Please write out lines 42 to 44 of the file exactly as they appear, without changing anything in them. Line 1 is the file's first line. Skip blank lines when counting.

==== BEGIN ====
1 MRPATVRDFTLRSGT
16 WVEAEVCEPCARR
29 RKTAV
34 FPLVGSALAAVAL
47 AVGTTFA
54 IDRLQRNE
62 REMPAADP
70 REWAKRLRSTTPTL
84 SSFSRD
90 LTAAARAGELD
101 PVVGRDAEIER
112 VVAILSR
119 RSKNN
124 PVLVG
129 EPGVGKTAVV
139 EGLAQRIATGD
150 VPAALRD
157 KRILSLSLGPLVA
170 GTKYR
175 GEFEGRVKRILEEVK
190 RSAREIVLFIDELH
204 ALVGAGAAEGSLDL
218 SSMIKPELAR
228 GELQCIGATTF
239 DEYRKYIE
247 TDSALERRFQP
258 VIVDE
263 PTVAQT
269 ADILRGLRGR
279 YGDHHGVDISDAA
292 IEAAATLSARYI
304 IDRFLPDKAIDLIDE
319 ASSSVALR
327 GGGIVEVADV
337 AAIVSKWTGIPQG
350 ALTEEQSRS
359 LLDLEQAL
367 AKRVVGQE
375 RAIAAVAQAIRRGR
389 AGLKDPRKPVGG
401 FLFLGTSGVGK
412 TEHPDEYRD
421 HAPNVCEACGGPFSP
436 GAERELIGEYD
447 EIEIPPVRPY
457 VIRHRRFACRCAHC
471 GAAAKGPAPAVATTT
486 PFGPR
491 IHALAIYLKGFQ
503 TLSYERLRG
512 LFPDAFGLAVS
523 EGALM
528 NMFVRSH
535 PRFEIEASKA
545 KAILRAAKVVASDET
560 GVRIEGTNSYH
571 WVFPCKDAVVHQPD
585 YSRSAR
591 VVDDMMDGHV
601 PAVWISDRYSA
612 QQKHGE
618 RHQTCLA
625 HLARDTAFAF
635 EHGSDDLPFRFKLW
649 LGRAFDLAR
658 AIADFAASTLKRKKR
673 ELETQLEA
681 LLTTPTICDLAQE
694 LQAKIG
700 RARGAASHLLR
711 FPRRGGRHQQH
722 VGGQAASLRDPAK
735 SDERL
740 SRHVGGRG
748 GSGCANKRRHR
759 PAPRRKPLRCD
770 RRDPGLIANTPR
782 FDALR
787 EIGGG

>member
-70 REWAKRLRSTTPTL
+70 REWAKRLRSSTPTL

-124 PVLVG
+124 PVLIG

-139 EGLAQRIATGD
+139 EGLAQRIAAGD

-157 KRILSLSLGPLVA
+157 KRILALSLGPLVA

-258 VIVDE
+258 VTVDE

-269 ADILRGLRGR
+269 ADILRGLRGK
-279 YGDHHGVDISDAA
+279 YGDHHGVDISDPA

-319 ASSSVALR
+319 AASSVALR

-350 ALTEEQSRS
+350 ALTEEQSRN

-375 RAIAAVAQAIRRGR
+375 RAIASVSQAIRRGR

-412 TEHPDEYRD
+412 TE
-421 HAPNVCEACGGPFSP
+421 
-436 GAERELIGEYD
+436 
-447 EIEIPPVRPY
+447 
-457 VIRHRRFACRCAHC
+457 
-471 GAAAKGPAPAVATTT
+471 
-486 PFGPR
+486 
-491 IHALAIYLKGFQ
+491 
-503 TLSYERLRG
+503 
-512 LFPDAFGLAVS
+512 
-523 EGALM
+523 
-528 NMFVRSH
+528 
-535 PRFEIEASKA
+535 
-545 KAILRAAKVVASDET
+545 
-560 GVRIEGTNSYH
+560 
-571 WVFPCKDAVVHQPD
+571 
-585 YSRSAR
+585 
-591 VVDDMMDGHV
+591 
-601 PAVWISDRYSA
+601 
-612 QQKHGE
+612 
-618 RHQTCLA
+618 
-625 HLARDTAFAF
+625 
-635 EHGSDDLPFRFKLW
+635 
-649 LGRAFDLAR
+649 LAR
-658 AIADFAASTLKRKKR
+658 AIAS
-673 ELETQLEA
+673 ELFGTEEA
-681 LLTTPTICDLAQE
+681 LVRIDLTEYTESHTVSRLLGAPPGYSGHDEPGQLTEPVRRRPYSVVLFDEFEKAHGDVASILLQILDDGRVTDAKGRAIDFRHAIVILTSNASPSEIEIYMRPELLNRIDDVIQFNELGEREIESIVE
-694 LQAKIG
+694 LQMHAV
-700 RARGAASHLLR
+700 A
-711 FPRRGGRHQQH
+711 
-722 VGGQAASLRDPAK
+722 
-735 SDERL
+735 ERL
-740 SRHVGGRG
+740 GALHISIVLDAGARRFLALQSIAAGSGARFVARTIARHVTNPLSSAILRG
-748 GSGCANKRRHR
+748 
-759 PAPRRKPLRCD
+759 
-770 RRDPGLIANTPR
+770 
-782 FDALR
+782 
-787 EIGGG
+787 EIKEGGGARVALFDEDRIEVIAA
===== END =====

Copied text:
412 TEHPDEYRD
421 HAPNVCEACGGPFSP
436 GAERELIGEYD